This is not good news for any developer, as it suggests a contracting market. So while there’s great potential for appmakers to make more revenue through app sales, it will only work if people are actually downloading these apps in the first place.

It’s also worth noting that developers have been clamoring for many more improvements that have yet to be addressed. Are these first set of changes too little too late? Is it possible we will see a resurgence in the app world again that offers developers of entertaining and educational apps for children something to be truly excited about? Time will tell, but you can count on one thing: All eyes, especially those of the struggling app developer community, will be focused on more news coming out of the Apple Worldwide Developers Conference this week.

Scott Traylor is the founder of 360KID and a consultant to many children’s interactive businesses and products (none of which are referenced in this article). He’s also a former computer science teacher and currently lives in Silicon Valley, searching for the next big opportunity in the children’s industry. Scott can be reached at Scott@360KID.com.

Is the children’s app market overripe? Developers discuss.

Wednesday, June 8th, 2016

Photo of a photo of AppCamp attendees

[The following is an article I wrote for the online magazine Kidscreen, June 1, 2016.]

Every year at the end of May, between the Google IO and the Apple Developer Conference in San Francisco, roughly 50 talented and passionate children’s app developers meet to hear the latest industry news, view upcoming apps and discuss best practices for mobile development. And last week’s seventh-annual AppCamp conference in Monterey, California was no different. What has changed, though, is the kids mobile market.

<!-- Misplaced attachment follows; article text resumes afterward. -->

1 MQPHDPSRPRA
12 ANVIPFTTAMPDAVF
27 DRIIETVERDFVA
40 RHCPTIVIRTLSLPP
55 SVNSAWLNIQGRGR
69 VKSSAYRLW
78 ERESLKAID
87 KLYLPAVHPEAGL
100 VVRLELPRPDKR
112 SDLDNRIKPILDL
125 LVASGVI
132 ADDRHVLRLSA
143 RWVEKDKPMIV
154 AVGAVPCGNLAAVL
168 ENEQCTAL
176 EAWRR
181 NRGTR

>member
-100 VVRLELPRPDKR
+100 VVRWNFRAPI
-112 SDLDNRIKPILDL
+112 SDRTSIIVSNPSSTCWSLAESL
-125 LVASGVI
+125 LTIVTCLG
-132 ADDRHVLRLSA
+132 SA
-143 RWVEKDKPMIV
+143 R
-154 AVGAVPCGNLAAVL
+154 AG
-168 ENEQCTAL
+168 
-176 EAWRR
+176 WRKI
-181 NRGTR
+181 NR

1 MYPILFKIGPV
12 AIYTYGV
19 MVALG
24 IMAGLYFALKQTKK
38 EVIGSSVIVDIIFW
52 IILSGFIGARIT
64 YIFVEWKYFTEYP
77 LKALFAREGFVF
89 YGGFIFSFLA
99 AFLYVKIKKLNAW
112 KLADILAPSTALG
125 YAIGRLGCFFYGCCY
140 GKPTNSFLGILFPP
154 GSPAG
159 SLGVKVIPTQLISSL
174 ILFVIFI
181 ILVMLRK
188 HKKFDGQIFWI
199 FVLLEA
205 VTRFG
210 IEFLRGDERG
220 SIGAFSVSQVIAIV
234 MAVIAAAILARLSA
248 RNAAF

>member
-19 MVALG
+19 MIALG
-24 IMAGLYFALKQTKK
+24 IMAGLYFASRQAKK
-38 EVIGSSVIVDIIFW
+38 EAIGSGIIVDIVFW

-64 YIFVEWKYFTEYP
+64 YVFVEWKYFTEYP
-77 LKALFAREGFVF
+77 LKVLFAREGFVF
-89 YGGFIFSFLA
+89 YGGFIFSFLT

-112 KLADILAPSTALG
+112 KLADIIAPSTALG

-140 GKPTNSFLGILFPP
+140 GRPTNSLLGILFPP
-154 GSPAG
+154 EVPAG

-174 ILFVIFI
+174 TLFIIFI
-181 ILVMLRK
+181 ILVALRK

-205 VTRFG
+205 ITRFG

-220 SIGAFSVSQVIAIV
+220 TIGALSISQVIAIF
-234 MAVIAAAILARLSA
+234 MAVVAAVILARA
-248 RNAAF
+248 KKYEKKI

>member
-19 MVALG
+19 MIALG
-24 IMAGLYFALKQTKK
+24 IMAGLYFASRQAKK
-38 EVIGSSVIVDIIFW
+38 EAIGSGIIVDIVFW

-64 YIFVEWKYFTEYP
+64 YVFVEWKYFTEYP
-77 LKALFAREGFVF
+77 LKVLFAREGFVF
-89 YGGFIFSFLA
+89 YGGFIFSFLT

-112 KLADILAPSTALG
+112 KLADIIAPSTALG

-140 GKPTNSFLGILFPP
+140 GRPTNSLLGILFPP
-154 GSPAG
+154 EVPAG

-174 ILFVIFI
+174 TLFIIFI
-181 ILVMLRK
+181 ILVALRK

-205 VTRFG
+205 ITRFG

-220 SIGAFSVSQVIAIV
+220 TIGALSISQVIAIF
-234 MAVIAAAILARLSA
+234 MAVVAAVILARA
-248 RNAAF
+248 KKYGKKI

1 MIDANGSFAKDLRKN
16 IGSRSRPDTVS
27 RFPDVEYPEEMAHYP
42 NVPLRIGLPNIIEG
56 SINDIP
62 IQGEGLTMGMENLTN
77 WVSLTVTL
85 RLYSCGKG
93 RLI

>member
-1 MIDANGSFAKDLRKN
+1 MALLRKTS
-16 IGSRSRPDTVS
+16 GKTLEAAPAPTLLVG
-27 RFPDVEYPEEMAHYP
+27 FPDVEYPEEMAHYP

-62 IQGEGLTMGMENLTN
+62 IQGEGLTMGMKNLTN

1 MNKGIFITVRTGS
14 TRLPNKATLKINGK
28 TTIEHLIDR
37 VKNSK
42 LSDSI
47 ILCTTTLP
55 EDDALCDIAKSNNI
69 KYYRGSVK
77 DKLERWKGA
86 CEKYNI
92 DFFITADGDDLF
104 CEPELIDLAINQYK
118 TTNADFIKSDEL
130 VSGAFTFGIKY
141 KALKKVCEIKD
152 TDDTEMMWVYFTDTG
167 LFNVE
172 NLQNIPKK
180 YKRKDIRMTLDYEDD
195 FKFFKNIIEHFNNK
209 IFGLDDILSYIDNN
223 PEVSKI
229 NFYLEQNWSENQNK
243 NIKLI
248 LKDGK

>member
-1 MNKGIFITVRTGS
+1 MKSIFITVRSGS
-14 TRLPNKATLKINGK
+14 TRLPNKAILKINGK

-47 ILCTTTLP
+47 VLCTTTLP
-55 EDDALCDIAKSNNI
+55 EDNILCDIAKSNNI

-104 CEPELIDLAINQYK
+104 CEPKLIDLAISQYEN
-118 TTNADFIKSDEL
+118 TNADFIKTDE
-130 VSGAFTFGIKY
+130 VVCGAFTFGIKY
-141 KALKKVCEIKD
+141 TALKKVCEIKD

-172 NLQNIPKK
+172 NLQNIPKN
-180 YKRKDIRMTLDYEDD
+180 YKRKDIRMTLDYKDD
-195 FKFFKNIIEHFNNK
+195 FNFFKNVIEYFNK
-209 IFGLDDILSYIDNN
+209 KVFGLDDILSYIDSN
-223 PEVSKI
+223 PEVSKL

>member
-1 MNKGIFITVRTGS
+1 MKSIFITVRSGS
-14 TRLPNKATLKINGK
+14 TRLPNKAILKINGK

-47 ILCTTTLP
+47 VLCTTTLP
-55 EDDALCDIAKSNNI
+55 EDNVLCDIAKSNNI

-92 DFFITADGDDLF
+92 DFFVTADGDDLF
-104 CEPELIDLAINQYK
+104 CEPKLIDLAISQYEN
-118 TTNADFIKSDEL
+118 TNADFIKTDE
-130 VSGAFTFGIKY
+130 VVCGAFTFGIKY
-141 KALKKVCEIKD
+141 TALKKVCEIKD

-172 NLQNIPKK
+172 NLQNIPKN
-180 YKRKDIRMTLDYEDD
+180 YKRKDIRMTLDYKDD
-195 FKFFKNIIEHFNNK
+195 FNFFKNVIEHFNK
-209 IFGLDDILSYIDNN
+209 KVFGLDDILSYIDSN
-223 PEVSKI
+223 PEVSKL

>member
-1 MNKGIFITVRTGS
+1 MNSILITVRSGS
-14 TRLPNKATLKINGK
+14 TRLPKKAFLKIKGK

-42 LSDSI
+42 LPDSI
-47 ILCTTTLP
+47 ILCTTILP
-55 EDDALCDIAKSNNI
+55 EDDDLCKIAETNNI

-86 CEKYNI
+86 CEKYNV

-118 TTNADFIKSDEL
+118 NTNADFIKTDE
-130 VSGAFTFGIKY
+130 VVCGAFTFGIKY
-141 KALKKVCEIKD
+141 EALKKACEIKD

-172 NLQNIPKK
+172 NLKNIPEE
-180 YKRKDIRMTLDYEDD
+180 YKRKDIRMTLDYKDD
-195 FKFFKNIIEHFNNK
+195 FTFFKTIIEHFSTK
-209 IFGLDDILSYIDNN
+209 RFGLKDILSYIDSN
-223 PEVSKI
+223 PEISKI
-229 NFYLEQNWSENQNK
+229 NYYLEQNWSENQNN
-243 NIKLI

You would think with the latest industry news of Toca Boca’s acquisition by Spin Master, and Age of Learning receiving a US$150 million investment, that the bright sunny skies of Monterey were foreshadowing the future of the industry.

But opening discussions at the conference, which were led by many successful developers, painted a very different picture, as concerns about sustainability, lack of monetization, discovery and growth were top of mind.

Having a successful app, or a portfolio of successful apps, is often not enough to provide sustainable revenue for a company. It’s become clear that in order to survive, app developers need to diversify their offerings beyond mobile. Licensing of intellectual property, app bundles, toys and television are all helpful ways to create stability and sustainability, though each requires its own set of expertise and ongoing cultivation in order to succeed.